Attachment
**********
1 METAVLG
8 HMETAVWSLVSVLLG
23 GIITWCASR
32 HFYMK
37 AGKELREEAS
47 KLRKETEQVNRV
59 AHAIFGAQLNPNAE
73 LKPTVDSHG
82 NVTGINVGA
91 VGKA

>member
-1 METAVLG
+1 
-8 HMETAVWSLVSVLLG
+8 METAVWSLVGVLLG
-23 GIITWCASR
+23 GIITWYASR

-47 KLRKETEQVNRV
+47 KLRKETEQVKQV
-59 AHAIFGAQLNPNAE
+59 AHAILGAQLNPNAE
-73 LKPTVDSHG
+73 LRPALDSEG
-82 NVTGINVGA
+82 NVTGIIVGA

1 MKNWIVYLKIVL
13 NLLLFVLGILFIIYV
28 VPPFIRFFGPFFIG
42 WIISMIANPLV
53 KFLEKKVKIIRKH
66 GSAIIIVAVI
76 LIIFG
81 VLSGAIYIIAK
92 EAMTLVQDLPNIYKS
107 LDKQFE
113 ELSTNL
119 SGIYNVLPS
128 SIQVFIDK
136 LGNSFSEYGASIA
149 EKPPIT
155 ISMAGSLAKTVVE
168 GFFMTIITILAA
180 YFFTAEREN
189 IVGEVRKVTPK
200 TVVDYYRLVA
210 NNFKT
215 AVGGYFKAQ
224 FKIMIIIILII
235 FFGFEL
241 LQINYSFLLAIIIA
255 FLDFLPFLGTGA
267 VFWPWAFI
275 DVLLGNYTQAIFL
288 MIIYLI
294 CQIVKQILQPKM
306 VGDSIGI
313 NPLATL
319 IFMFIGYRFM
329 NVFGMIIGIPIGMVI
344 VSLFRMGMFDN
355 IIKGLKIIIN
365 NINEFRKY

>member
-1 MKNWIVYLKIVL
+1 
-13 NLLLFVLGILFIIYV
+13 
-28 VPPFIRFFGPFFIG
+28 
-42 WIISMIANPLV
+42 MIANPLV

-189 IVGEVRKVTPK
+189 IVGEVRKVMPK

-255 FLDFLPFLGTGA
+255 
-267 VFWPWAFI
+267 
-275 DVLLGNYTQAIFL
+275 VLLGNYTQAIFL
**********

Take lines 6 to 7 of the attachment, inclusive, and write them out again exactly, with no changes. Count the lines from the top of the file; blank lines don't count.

47 KLRKETEQVNRV
59 AHAIFGAQLNPNAE